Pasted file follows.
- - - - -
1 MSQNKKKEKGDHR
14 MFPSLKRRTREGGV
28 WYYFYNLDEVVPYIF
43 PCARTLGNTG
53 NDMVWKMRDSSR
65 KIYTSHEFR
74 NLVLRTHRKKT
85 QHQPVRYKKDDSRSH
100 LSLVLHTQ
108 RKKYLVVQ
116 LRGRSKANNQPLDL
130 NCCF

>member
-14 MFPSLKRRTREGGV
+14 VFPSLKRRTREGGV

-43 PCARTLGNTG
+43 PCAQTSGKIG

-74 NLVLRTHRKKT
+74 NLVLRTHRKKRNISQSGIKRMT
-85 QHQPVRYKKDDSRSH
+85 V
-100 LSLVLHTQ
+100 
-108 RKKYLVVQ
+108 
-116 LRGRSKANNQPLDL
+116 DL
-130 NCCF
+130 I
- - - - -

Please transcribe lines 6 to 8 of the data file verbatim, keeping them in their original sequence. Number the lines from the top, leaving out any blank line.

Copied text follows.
65 KIYTSHEFR
74 NLVLRTHRKKT
85 QHQPVRYKKDDSRSH